a The moral impossibility of their being forgeries is an additional evidence of their genuineness; for, it is impossible to establish forged writings as genuine in any place where there are persons strongly inclined, and well ualified, to detect the fraud. Now, if the books of the Old Testament be forgeries, they must have been invented either by Gentiles, Jews, or Christians. But they could not have been invented by the Gentiles, because they were alike ignorant of the history and sacred rites of the Hebrews, who most unquestionably would never have given their approbation to writings invented by them, nor yet to any fabrications of the Christians, by whom, it is evident, they could not have been forged, as they were extant long before the Christian name had any existence; and it is equally certain that they were not invented by the Jews, because they contain various difficult laws and precepts, and relate all their idolatries, crimes, and punishments, which would not have been inserted if they had been forged by them. Equally impossible is it, that the books of the New Testament were forged; for the Jews were the most violent enemies of Christianity; they put its founder to death; and both Jews and Gentiles persecuted his disciples with implacable hatred. Hence, if the New Testament had been forged, the Jews would certainly have detected the imposture; and the inhabitants of Palestine would not have received the Gospels, nor the churches of Rome and Corinth acknowledged the epistles addressed to them, if they had not had sufficient evidence of their genuineness. In fact, these arguments are so strong, that if we deny the genuineness of the Sacred Writings, we may, with a thousand times more propriety, reject all the other writings in the world as spurious.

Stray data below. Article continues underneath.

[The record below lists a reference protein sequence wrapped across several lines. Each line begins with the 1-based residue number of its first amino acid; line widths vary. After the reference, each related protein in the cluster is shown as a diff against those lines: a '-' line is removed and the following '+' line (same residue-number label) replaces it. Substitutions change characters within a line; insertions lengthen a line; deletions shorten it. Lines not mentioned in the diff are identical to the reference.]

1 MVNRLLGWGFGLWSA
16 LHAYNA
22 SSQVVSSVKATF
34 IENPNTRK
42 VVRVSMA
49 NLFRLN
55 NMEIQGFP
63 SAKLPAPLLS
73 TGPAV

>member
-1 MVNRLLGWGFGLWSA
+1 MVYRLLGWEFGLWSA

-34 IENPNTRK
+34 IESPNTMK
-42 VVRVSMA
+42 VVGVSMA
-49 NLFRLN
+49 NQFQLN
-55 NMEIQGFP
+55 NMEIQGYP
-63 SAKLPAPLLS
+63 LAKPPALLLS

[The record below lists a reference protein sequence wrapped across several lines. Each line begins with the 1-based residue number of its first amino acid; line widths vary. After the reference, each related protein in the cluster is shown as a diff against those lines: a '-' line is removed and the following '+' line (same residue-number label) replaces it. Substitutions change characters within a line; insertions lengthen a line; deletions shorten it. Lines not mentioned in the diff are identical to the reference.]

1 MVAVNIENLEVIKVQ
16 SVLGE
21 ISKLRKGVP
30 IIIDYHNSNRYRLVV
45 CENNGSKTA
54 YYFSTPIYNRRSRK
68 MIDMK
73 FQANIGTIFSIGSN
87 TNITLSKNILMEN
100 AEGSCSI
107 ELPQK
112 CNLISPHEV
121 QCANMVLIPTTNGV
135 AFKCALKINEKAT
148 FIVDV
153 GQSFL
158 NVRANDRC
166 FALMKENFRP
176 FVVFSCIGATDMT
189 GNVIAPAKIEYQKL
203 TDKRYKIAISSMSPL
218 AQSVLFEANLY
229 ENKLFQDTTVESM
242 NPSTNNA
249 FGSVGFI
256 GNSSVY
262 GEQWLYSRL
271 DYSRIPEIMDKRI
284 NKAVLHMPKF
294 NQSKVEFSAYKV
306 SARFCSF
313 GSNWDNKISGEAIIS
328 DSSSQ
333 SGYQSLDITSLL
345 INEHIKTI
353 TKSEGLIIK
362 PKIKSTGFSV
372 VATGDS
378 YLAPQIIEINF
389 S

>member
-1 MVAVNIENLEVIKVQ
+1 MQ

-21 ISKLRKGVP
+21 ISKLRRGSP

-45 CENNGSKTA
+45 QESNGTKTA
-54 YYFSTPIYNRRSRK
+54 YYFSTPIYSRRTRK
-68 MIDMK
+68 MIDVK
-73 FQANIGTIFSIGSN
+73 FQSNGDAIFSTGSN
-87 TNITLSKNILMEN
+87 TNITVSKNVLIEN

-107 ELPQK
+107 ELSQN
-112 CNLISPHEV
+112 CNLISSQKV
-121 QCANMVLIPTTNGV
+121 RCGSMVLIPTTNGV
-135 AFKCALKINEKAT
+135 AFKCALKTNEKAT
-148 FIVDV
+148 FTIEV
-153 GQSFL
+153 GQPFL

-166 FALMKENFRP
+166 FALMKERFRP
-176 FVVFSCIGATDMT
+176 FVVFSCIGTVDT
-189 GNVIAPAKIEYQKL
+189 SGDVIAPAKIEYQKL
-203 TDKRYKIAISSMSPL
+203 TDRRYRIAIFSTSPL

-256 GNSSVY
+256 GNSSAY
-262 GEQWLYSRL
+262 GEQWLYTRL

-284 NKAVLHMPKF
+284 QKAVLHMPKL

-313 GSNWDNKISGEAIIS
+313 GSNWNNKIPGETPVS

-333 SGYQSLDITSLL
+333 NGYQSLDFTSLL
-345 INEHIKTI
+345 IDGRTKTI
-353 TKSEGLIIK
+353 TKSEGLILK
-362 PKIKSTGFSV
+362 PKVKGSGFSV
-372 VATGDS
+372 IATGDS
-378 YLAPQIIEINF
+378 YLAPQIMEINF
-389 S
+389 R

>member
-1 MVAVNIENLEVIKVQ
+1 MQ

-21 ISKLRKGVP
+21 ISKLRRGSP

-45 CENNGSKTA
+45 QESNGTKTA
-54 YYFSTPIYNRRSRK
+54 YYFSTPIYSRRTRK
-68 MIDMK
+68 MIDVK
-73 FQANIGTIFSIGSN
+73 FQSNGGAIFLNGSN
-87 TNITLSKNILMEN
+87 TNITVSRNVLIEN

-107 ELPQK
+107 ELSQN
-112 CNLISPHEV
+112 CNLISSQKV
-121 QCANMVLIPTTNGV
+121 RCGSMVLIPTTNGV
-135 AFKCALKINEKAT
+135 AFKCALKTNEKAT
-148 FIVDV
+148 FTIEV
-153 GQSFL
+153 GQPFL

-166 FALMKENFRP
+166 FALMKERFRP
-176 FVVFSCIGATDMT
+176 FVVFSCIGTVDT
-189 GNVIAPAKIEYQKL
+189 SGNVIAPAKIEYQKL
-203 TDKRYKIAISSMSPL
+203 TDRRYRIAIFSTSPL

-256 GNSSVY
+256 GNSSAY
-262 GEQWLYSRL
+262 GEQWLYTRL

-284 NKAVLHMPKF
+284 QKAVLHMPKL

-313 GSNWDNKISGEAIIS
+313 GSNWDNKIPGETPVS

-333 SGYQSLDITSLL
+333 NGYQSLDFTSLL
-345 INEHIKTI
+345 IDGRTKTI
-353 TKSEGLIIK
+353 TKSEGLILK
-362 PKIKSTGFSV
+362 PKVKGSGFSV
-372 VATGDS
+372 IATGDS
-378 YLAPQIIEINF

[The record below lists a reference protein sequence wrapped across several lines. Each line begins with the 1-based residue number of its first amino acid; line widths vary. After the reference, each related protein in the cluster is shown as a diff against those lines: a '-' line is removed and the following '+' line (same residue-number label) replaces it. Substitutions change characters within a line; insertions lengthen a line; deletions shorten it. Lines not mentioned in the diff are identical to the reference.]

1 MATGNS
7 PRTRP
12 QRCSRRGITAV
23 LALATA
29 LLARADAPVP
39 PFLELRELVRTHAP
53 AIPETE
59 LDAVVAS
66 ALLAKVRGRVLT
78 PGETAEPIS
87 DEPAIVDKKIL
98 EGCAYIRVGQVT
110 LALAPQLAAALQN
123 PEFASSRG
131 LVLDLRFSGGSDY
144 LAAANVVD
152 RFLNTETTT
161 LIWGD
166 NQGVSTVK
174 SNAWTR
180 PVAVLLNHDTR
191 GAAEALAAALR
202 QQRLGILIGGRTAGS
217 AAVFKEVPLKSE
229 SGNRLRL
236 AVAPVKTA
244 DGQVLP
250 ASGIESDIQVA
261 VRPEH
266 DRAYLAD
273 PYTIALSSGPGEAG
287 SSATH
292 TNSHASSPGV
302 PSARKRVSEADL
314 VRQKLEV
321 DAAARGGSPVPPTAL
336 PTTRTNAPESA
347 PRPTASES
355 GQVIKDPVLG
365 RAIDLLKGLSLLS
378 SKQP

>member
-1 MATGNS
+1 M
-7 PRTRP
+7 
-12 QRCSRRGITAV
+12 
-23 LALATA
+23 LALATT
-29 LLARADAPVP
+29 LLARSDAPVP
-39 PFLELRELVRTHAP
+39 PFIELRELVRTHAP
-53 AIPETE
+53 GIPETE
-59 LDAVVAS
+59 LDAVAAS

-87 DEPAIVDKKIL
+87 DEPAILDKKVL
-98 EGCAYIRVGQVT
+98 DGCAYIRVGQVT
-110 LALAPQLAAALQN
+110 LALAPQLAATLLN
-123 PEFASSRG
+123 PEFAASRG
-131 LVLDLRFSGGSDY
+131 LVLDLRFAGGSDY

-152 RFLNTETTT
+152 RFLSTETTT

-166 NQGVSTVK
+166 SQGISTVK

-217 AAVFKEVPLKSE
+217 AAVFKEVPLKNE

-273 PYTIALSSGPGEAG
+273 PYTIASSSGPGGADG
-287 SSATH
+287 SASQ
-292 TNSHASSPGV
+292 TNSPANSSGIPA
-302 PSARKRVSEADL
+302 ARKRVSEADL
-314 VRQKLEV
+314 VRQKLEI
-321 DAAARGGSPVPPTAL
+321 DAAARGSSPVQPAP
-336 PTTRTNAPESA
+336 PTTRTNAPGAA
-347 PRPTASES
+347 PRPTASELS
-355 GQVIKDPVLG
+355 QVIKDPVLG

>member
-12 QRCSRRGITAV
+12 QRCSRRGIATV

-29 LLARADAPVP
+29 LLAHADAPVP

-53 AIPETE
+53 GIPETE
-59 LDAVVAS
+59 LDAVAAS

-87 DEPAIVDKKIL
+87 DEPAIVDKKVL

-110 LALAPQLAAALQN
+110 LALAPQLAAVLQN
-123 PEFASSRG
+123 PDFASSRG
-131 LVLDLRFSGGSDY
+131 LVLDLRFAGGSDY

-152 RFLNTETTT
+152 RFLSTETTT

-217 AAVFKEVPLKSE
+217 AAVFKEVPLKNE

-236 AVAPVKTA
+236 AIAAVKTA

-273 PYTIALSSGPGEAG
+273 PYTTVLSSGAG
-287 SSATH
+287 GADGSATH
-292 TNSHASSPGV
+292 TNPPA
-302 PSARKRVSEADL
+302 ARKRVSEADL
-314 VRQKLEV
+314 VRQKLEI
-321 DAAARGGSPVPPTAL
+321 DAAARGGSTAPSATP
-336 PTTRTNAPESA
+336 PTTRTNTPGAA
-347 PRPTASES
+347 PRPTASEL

UNCORRUPTED PRESERVATION.

the Jews were divided after their canon was closed; as well as their disper sion into every part of the globe, concurred to render any attempt at fabrica tion improbable and impossible before the time of Christ. and after that period, the same books being in the hands of the Christians, they would instantly have detected the fraud of the Jews, if they had endeavoured to accomplish such a design; while the silence of the Jews, (who would not have failed to notice the attempt if it had been made,) is a clear proof that they were not corrupted by the Christians.

1. With regard to the Old Testament, the original manuscripts were long preserved among the Jews, who were always remarkable for being most faithful guardians of their sacred books, which they transcribed repeatedly, and compared most carefully with the originals, of which they even numbered the words and letters. That the Jews have neither mutilated nor cor rupted these writings, is fully proved by the silence of the prophets, as well as of Christ and his apostles, who, though they bring many heavy charges against them, never once accuse them of corrupting one of their sacred writings; and also by the agreement, in every essential point, of all the versions and manuscripts (amounting to nearly 1150) which are now extant, and which furnishes a clear proof of their uncorrupted preservation. In fact, the constant reading of their sacred books, (which were at once the rule of their faith, and of their political constitution,) in public and private; the turnerous copies of the original, as well as of the Septuagint version, which was widely spread over the world; the various sects and parties into which